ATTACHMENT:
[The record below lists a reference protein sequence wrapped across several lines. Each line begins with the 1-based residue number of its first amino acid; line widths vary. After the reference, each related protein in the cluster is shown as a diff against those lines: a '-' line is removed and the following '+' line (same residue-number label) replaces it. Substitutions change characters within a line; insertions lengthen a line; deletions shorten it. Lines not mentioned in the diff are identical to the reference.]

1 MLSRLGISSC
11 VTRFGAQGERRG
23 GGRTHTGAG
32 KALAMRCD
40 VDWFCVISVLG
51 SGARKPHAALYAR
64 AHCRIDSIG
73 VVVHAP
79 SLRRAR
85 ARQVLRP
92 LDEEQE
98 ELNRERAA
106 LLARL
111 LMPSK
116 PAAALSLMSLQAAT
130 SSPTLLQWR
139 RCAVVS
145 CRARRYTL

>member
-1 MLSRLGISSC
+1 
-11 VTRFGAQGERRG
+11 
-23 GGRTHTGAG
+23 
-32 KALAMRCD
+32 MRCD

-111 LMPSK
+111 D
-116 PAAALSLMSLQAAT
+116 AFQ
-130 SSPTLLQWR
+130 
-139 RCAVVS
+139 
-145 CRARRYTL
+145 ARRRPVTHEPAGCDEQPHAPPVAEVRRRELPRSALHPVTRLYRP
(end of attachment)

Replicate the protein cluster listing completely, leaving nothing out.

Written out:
[The record below lists a reference protein sequence wrapped across several lines. Each line begins with the 1-based residue number of its first amino acid; line widths vary. After the reference, each related protein in the cluster is shown as a diff against those lines: a '-' line is removed and the following '+' line (same residue-number label) replaces it. Substitutions change characters within a line; insertions lengthen a line; deletions shorten it. Lines not mentioned in the diff are identical to the reference.]

1 MLSRLGISSC
11 VTRFGAQGERRG
23 GGRTHTGAG
32 KALAMRCD
40 VDWFCVISVLG
51 SGARKPHAALYAR
64 AHCRIDSIG
73 VVVHAP
79 SLRRAR
85 ARQVLRP
92 LDEEQE
98 ELNRERAA
106 LLARL
111 LMPSK
116 PAAALSLMSLQAAT
130 SSPTLLQWR
139 RCAVVS
145 CRARRYTL

>member
-1 MLSRLGISSC
+1 
-11 VTRFGAQGERRG
+11 
-23 GGRTHTGAG
+23 
-32 KALAMRCD
+32 MRCD

-111 LMPSK
+111 D
-116 PAAALSLMSLQAAT
+116 AFQ
-130 SSPTLLQWR
+130 
-139 RCAVVS
+139 
-145 CRARRYTL
+145 ARRRPVTHEPAGCDEQPHAPPVAEVRRRELPRSALHPVTRLYRP